Who had that?
There were so many people with cells to their ears that there was no place to start. I want that.
Cells are ubiquitous to include children; yes, even kids have their own phones.
You don’t think a kid of this era would want a plain-jane phone do you? No, me neither, so everybody is wired today.
I didn’t think to ask if my 12-year-old grandson has used a rotary dial phone. I doubt it.
People who had rotary dial phones dreaded calling someone with an “8,” “9” or “0” because it took so long for the rotary dial to wind its way back to the stop.
There was a time, and not long ago, that a subscriber had to pay extra for the convenience of using a tone-dialing (DTMF) instrument.
The tones are actually two tones sounded together.
Ham radio operators discovered that rotary phones would hear tones if you had a homemade tone-generating apparatus held closely enough to the microphone for the telephone system to detect.
Old wooden wall telephones are seen in museums.
In that ancient technology, the battery-powered phones in a party (or line) were all connected all the time. If two people picked up phones simultaneously, they could talk. The more people who picked up, the more drain was placed on the batteries. Yes, phones ran on batteries.
When you look at an ancient telephone, you notice a crank. The crank turned a magneto which powered bells on all phones on that line, and everyone heard the bells.
You knew who was receiving a call by the calling “ring.” My grandparent’s ring was two long and one short ring.
There was nothing to prevent anyone on the line from picking up the receiver and listening in on the “line.”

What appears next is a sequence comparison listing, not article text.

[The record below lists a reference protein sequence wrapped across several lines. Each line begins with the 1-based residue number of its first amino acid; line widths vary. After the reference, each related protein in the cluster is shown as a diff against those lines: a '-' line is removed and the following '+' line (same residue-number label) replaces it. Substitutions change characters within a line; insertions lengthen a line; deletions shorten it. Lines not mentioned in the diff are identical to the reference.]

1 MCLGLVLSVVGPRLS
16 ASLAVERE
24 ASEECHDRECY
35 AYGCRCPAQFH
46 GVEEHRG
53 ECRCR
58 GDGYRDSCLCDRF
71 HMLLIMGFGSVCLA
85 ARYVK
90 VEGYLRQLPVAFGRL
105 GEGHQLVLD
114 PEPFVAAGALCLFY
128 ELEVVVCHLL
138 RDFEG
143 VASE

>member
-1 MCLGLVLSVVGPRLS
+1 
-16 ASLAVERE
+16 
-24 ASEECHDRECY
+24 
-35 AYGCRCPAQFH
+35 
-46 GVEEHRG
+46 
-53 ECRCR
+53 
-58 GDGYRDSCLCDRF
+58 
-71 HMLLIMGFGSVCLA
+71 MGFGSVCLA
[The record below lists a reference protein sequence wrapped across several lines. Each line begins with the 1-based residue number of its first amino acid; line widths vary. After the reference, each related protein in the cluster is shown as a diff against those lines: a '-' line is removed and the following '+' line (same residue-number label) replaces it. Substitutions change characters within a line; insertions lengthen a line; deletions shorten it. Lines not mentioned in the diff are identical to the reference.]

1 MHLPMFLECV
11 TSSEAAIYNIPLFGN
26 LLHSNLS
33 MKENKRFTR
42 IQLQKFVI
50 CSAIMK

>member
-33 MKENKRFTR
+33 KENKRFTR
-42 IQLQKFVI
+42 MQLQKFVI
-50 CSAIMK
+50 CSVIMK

Party lines were a source for local news and gossip.
A bored woman in the Bill Arp community listened in on all calls to the local medic, Dr. Houseworth. She was hard of hearing and often asked, “Would you say that again?”
Nothing said on the telephone was private.
Technology improved, but without dial tones.
When you lifted the receiver, you were connected to an operator. The operator, always female, came on the line and asked: “Number please!” After giving her the number, she connected you to the party you wished to call.
Telephone numbers were simple. Our home number was 67-J.
Names from antique phones are still with us.
The ear piece, called the “receiver,” hung from a hook that acted as a switch. Completing the call meant hanging up the receiver. We still “hang up.”
A phone not properly returned to the cradle is called “off the hook” and will ring busy if dialed.
I have a quirky ring tone on my cell, but I’d love for it to sound like what it is — a telephone.
Joe Phillips writes his “Dear me” columns for several small newspapers. He has many connections to Walker County, including his grandfather, former superintendent Waymond Morgan. He can be reached at email@example.com.